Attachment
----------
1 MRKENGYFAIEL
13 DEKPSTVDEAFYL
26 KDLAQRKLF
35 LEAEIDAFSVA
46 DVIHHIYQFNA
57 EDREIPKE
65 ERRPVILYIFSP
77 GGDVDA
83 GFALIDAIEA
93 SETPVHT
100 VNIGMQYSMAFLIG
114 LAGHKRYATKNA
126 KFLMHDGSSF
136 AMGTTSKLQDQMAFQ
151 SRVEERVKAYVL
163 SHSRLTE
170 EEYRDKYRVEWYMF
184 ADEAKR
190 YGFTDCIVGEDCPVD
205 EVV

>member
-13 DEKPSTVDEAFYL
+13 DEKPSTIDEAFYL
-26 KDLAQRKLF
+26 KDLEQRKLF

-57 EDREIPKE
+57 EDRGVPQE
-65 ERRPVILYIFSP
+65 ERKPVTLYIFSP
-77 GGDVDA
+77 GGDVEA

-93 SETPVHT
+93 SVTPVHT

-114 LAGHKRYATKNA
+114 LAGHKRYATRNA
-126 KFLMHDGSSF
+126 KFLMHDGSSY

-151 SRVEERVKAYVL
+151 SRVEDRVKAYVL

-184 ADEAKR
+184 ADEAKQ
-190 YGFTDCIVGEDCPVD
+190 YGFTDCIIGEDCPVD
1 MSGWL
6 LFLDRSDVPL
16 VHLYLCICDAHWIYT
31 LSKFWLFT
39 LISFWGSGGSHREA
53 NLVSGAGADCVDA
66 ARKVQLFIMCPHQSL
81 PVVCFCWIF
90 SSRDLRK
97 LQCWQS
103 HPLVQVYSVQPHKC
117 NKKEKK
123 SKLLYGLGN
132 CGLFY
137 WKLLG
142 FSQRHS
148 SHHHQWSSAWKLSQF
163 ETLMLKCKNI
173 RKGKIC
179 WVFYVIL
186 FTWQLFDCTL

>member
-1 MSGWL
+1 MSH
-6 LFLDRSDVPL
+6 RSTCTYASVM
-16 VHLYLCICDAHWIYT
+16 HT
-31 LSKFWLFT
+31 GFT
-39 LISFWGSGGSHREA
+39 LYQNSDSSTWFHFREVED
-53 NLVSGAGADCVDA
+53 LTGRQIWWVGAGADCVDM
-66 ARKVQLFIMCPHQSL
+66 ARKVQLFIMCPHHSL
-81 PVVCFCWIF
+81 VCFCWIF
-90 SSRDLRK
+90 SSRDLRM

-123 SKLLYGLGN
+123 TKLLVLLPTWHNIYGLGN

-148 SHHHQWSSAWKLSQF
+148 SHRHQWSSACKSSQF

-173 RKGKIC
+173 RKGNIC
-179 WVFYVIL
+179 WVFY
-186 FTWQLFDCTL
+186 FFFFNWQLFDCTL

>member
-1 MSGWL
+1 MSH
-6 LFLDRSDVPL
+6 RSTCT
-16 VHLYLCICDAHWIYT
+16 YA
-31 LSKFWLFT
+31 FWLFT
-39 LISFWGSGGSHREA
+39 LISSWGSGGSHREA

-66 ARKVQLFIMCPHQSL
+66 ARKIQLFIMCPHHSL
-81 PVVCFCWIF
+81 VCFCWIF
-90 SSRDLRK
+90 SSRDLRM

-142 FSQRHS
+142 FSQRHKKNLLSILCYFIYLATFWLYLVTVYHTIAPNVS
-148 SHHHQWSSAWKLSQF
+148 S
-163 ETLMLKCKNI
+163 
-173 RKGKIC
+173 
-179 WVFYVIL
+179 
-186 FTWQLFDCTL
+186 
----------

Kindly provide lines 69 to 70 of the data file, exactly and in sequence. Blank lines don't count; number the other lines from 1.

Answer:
+6 RSTCTYASVM
-16 VHLYLCICDAHWIYT